"In QuAInt, we will take the network out of the lab and start building a quantum internet, starting with a quantum local area network (QLAN), and working up to a quantum metro area network (QMAN) demonstrating quantum entanglement at inter-city level," Siopsis said. "We will use fibers for short distances and telescopic instruments and low earth orbit satellites for long distances. Our lab will be one of the nodes in the quantum internet we are building."
While Siopsis is building the network, Duncan Earl will be working on translating QuAInt’s research gains into commercial successes. He’s the founder, president, and chief technology officer of San Diego-based Qubitekk.
Duncan Earl (courtesy of Qubitekk)
"We make commercially available quantum entangled photon sources," he explained. "When you think about a quantum network or any of the material development that they’re going to be doing related to quantum internet, the entangled photon sources are a really critical piece of that."
While ORNL and UT can build much sleeker sources, he said, "our sources are really rugged, and we can crank out thousands of them."
Rather than waiting on a perfect source to jump into the industry mainstream, Qubitekk can start where they are and incorporate progress as it develops, accelerating the timeline from research to market.
"We can bring that really rugged source to this project and as improvements occur, which we definitely believe will happen with this project, we can very easily license that from UT and ORNL, incorporate that into our commercial source, and make our source better. With any of these projects the push is really about getting technology out into the marketplace and taking basic science and turning it into profits eventually."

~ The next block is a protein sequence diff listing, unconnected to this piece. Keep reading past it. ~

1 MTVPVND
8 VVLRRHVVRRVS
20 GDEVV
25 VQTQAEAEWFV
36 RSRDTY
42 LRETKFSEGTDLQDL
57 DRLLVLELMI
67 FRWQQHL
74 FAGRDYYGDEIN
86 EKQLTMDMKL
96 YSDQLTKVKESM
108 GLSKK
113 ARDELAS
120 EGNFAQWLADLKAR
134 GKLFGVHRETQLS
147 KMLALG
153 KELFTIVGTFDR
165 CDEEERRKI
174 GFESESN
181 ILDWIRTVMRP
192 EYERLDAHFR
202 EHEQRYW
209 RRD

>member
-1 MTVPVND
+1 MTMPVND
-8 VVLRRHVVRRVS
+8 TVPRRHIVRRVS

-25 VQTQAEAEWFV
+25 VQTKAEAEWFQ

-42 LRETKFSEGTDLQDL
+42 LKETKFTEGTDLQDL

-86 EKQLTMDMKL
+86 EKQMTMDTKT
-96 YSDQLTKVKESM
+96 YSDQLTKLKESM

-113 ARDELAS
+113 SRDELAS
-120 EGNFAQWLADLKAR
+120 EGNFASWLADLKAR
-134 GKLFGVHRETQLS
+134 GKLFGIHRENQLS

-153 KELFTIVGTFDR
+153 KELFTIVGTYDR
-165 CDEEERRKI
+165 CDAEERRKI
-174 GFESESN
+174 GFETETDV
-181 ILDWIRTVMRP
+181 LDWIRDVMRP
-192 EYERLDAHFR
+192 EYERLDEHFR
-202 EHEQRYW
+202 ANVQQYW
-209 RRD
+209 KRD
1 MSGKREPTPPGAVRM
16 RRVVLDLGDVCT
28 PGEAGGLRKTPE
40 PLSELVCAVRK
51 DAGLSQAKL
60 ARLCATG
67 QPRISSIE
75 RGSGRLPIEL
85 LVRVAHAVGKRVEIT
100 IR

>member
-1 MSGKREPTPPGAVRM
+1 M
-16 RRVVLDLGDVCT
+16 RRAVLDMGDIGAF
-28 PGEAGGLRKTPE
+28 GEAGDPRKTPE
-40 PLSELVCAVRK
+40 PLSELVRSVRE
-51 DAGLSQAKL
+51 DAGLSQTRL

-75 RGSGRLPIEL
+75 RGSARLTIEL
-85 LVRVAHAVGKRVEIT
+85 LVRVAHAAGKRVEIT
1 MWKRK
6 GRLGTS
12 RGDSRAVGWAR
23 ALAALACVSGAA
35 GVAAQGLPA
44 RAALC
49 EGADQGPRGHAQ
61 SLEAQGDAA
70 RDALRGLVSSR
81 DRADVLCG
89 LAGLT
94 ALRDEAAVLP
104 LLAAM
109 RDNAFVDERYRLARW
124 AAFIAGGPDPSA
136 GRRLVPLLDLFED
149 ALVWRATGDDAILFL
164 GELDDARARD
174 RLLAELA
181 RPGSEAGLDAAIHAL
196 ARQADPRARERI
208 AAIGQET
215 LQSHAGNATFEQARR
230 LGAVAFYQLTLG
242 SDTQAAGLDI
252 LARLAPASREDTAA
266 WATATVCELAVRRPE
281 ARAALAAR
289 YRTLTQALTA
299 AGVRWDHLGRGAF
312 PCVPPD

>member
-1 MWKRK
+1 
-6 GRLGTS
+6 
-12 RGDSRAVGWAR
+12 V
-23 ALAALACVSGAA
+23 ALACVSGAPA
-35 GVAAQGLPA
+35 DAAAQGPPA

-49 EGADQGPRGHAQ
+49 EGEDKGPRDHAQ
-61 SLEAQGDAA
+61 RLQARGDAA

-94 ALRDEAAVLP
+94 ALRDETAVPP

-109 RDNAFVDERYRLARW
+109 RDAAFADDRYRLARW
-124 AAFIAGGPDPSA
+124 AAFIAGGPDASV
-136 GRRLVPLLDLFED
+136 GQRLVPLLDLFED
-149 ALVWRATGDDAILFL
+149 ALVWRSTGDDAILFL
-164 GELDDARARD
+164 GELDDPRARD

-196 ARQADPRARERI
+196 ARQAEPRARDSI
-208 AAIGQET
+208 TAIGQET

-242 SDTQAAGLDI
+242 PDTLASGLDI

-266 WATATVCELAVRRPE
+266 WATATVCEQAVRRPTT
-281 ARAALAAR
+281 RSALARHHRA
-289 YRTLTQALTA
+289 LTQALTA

A UT graduate, Earl earned a bachelor’s degree in engineering physics and a master’s in physics, as well as a PhD in electrical engineering. He worked for ORNL before founding Qubitekk in 2013 and has maintained his ties to both the national lab and the university.
"It’s great to have the strong connections of being a UT graduate, then working at ORNL, then having my own business in quantum," he said. "There’s this strong personal connection; it’s friendships and professional relationships all tied together that allow everyone to trust each other and help that partnership work better."
Earl is also working with colleagues in Chattanooga and sees a lot of potential for this kind of collaborative spirit in Tennessee and the Southeast as a whole given the confluence of ORNL, universities, and economic support.
That attitude folds nicely into another of Siopsis’s endeavors: the Appalachian Quantum Initiative. The goal is to lift the region by leveraging the quantum and supercomputing strengths of UT and ORNL to develop a future workforce in quantum information science with the support of regional industry and national labs, building a research infrastructure for Appalachia. His work with QuAInt is another positive step in that direction.
"These efforts bode well for my Appalachian Quantum Initiative," he said.